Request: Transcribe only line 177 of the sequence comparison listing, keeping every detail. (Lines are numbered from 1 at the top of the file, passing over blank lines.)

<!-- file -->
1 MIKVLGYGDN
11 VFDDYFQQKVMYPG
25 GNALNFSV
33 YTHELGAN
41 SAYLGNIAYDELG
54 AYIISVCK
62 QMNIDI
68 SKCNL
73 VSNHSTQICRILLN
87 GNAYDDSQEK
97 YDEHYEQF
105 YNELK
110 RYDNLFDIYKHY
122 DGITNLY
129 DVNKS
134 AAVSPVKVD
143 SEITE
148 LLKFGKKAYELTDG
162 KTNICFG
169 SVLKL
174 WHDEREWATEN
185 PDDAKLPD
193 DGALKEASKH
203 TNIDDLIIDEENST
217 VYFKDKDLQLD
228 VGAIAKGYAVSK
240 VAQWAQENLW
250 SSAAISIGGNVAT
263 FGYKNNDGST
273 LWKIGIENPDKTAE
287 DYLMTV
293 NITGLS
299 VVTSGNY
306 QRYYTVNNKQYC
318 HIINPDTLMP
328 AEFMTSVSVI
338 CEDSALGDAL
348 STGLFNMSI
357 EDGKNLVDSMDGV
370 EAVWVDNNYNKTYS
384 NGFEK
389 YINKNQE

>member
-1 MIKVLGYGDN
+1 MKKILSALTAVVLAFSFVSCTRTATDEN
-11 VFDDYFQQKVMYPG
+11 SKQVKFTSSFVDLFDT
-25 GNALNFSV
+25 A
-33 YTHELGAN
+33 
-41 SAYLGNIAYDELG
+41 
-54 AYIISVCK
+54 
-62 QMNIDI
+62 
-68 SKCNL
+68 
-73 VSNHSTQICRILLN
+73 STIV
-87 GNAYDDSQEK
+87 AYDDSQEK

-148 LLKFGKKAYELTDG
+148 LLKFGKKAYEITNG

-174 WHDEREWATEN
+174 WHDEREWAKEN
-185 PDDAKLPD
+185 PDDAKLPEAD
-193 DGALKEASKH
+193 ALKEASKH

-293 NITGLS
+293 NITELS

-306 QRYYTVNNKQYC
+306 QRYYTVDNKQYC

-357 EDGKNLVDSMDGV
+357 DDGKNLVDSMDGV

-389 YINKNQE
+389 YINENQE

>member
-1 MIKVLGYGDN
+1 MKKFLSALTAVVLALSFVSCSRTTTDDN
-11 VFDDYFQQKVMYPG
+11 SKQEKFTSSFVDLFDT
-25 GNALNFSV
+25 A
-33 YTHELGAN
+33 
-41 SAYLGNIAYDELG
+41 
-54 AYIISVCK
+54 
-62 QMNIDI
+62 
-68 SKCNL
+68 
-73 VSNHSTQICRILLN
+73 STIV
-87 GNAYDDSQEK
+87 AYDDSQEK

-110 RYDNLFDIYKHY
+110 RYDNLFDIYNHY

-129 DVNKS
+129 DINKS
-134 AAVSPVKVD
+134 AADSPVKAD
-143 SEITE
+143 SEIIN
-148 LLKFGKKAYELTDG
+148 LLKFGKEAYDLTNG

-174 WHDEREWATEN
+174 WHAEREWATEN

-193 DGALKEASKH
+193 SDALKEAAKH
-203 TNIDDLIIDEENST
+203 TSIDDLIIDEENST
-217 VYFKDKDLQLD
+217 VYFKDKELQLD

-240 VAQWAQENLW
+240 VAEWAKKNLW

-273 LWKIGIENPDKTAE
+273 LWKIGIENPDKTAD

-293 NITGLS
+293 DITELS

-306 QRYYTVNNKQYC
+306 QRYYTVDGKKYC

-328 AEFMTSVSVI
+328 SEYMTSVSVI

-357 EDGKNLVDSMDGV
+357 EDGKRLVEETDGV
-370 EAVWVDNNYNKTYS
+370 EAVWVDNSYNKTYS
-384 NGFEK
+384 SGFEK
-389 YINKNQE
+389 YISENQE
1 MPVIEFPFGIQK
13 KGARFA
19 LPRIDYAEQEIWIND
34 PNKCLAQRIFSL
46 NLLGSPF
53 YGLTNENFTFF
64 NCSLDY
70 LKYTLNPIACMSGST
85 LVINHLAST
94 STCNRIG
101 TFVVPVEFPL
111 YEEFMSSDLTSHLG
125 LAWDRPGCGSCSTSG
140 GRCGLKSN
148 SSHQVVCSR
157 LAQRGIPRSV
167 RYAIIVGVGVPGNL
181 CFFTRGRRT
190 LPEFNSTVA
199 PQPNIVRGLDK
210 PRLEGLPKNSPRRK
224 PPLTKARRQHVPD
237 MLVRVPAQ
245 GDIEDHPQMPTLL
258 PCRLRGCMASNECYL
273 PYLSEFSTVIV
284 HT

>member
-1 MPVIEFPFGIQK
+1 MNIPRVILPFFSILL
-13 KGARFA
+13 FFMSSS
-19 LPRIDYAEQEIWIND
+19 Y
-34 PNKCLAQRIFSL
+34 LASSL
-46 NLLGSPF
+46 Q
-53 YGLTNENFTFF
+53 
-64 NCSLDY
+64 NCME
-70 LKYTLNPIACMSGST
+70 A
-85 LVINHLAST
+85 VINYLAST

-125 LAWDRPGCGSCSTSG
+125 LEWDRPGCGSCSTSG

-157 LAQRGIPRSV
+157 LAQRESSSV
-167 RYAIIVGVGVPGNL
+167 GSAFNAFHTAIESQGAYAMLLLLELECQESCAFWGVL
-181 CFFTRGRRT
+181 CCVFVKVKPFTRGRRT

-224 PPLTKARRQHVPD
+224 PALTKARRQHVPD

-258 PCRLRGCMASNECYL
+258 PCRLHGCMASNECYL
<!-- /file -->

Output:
-64 NCSLDY